Jared Piazza, Lucy Cooper, and Shannon Slater-Johnson
Lancaster University, Department of Psychology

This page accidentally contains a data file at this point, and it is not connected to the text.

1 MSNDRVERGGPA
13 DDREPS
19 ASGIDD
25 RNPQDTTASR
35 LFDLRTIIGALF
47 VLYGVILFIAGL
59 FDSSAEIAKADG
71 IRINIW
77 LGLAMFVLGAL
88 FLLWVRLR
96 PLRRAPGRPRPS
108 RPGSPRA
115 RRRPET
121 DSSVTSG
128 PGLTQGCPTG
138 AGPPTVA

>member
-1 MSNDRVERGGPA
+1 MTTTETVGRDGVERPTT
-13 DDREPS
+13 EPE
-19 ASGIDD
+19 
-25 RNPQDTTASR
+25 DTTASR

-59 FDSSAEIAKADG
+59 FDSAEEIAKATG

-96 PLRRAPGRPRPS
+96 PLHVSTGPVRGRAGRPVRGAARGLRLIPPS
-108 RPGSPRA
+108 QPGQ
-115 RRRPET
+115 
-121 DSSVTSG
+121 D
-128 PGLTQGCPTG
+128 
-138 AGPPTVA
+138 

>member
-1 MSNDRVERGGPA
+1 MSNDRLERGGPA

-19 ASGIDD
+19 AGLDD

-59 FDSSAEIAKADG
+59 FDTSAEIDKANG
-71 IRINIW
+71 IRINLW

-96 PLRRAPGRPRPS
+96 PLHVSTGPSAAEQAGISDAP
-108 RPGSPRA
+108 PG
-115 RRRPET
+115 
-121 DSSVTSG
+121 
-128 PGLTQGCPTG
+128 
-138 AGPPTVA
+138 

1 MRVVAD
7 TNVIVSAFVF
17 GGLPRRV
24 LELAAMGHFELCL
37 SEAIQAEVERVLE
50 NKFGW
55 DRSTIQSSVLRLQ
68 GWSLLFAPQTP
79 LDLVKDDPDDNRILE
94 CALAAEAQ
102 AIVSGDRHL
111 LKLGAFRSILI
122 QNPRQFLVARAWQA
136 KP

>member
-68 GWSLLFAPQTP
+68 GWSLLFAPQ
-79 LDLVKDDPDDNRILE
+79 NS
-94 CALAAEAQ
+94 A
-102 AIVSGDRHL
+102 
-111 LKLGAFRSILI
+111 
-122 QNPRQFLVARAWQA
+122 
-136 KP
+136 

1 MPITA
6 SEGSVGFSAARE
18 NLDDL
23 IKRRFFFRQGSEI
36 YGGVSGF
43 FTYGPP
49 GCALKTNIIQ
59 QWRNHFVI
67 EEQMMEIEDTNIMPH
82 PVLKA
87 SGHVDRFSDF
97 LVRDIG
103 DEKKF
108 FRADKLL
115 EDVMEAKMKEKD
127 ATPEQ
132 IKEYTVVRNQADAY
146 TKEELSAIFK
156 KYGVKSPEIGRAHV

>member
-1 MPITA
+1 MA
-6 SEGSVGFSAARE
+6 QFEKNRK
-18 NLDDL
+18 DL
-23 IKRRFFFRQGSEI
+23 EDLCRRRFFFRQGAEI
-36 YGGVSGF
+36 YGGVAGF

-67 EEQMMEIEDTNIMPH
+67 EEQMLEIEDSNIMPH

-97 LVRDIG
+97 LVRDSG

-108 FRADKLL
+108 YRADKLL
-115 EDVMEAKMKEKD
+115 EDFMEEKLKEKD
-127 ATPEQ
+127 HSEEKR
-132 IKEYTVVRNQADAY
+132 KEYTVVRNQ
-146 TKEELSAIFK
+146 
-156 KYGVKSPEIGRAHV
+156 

We investigated the relationship between empathy, prosocial behavior and frequency of humane interactions with animals among 3rd grade children (N = 158). We measured the frequency of humane interactions with animals via the Children’s Treatment of Animals Questionnaire (Thompson & Gullone, 2003), empathy via the Bryant Index of Empathy for Children and Adolescents (Bryant, 1982), and prosocial behavior via teachers’ evaluations of children’s’ helpfulness towards others in the classroom. Results showed that children who had more frequent humane interactions with animals reported greater empathy. Additionally, higher frequency of humane interactions with animals was indirectly related to prosocial behavior (i.e., empathy fully mediated the relationship between children’s interactions with animals and prosocial behavior). Results highlight the behavioral consequences and positive socio-emotional benefits of interacting with animals. Furthermore, the research provides support for empathy as a critical mediating factor through which positive interactions with animals lead to prosocial behavior in children.